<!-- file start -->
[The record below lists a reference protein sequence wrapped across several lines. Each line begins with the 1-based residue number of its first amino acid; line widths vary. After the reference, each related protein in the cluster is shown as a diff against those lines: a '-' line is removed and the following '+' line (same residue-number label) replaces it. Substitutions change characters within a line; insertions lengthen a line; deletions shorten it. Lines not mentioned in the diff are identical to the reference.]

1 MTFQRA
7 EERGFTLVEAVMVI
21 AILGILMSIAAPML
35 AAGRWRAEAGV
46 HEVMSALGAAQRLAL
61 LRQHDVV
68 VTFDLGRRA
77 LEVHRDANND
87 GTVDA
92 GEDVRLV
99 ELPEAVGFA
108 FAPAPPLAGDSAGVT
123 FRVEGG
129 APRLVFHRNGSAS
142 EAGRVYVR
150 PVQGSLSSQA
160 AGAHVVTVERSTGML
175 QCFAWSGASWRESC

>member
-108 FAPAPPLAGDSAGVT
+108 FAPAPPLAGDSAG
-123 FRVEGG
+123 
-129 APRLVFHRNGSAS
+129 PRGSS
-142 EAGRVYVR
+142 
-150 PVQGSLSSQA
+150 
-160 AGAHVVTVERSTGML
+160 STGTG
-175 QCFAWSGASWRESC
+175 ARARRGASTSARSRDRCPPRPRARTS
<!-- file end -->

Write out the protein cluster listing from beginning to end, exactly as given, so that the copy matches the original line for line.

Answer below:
[The record below lists a reference protein sequence wrapped across several lines. Each line begins with the 1-based residue number of its first amino acid; line widths vary. After the reference, each related protein in the cluster is shown as a diff against those lines: a '-' line is removed and the following '+' line (same residue-number label) replaces it. Substitutions change characters within a line; insertions lengthen a line; deletions shorten it. Lines not mentioned in the diff are identical to the reference.]

1 MTFQRA
7 EERGFTLVEAVMVI
21 AILGILMSIAAPML
35 AAGRWRAEAGV
46 HEVMSALGAAQRLAL
61 LRQHDVV
68 VTFDLGRRA
77 LEVHRDANND
87 GTVDA
92 GEDVRLV
99 ELPEAVGFA
108 FAPAPPLAGDSAGVT
123 FRVEGG
129 APRLVFHRNGSAS
142 EAGRVYVR
150 PVQGSLSSQA
160 AGAHVVTVERSTGML
175 QCFAWSGASWRESC

>member
-108 FAPAPPLAGDSAGVT
+108 FAPAPPLAGDSAG
-123 FRVEGG
+123 
-129 APRLVFHRNGSAS
+129 PRGSS
-142 EAGRVYVR
+142 
-150 PVQGSLSSQA
+150 
-160 AGAHVVTVERSTGML
+160 STGTG
-175 QCFAWSGASWRESC
+175 ARARRGASTSARSRDRCPPRPRARTS